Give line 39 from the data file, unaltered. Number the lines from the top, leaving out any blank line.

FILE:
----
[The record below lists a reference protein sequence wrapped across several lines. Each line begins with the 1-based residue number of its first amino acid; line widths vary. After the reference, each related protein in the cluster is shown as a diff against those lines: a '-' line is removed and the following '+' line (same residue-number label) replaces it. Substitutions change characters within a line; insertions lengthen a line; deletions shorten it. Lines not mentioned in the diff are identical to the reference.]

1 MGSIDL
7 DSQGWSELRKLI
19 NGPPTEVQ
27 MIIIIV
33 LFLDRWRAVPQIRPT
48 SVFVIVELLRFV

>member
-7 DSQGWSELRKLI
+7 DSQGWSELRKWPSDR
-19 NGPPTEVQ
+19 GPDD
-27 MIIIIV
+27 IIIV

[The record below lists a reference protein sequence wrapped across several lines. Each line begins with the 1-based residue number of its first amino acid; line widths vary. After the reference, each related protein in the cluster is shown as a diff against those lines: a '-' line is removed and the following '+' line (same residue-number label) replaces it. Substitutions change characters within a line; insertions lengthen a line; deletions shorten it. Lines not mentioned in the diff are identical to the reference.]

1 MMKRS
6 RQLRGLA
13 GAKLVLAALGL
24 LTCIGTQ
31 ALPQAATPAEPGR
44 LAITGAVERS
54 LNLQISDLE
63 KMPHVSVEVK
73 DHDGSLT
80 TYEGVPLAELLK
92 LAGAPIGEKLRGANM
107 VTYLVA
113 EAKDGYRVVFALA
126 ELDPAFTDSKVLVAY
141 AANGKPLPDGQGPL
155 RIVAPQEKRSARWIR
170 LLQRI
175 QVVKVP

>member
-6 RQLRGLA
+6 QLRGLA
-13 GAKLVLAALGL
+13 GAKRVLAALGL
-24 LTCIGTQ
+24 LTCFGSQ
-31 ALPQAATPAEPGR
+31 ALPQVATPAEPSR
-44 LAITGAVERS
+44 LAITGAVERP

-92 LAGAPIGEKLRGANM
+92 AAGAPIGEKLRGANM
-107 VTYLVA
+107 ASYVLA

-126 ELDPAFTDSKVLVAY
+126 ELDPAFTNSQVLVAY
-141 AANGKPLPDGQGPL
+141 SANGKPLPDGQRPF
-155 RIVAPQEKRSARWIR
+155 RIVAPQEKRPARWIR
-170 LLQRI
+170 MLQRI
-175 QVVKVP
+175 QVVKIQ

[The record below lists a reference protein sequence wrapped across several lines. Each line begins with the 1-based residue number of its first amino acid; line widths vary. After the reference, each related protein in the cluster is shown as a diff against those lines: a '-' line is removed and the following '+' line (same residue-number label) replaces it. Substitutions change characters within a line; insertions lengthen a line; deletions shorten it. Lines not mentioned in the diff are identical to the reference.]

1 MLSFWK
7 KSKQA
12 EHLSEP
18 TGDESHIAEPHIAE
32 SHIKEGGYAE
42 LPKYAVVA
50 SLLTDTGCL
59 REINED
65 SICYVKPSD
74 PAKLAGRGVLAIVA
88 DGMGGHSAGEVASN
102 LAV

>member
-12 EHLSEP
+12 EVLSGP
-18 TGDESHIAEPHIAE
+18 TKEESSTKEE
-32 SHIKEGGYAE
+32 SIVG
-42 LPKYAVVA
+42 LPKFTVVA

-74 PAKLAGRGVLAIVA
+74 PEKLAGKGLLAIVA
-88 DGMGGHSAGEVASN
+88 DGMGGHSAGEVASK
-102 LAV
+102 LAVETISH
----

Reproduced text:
-24 LTCIGTQ